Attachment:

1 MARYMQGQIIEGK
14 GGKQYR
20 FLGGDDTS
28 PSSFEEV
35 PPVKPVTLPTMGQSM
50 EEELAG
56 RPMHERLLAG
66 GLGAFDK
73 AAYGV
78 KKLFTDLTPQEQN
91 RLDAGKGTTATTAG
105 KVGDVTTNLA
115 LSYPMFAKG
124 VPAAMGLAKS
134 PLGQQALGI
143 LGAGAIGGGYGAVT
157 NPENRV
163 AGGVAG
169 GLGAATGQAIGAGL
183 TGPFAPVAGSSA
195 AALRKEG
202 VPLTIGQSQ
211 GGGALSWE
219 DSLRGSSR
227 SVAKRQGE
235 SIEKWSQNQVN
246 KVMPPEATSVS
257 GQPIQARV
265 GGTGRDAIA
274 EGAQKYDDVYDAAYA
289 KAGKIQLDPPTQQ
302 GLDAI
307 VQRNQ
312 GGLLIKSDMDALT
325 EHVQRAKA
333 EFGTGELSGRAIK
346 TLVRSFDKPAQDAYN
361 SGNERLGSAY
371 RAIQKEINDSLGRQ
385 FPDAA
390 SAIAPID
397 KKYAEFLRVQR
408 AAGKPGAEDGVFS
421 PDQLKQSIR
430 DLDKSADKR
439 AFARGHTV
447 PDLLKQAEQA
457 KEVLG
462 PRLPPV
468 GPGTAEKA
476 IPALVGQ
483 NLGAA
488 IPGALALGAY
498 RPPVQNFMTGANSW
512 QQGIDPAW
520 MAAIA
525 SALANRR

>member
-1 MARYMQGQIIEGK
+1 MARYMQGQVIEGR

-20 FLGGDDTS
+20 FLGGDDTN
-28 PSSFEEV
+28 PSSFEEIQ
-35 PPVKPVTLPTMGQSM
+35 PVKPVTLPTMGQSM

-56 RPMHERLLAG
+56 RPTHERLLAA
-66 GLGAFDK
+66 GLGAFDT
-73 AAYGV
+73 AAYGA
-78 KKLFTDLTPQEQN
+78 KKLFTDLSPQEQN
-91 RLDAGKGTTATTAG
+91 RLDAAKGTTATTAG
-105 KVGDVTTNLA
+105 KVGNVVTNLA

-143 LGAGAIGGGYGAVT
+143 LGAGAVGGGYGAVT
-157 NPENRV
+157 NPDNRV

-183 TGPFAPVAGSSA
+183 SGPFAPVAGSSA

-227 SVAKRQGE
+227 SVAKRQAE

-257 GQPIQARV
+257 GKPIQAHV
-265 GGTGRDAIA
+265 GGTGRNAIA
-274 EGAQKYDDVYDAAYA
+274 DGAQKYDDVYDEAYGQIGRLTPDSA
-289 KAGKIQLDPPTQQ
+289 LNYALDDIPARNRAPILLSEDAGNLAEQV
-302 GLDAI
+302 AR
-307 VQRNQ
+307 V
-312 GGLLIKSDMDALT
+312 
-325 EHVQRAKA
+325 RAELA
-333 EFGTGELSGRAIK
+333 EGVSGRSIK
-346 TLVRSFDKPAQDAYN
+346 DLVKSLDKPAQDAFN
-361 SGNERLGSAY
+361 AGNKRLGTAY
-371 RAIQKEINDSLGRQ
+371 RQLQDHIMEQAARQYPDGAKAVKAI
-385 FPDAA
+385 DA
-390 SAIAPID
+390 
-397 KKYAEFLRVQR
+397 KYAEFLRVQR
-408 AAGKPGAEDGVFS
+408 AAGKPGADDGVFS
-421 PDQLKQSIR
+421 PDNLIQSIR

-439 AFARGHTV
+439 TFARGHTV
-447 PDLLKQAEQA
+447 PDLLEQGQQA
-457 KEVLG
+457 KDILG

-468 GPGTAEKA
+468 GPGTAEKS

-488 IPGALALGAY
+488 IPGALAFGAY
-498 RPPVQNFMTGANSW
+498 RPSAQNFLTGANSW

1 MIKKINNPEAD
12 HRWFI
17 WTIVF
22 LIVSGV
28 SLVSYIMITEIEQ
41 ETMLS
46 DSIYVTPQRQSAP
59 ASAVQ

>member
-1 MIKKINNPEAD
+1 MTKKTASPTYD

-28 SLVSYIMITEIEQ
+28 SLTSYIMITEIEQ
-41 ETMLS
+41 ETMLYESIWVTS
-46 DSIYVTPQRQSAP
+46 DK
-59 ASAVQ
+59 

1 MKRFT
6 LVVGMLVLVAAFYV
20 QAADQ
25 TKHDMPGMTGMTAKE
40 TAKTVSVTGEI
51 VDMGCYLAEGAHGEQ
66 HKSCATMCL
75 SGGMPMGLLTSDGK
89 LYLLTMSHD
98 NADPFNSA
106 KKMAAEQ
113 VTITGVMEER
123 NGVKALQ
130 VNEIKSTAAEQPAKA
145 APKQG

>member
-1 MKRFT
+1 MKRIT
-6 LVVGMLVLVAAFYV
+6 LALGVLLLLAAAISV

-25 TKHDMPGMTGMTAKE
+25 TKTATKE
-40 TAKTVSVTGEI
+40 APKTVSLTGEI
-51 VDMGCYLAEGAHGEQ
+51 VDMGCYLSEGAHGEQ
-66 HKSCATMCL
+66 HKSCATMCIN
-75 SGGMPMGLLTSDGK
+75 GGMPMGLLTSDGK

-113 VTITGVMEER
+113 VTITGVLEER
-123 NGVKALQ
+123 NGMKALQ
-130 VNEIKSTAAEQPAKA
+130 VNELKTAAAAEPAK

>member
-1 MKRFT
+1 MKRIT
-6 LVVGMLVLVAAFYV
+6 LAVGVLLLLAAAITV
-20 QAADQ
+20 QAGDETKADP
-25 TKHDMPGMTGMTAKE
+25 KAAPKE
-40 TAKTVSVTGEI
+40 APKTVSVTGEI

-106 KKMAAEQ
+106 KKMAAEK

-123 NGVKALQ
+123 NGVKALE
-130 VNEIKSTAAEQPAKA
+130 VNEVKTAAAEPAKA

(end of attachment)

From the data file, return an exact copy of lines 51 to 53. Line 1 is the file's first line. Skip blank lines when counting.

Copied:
476 IPALVGQ
483 NLGAA
488 IPGALALGAY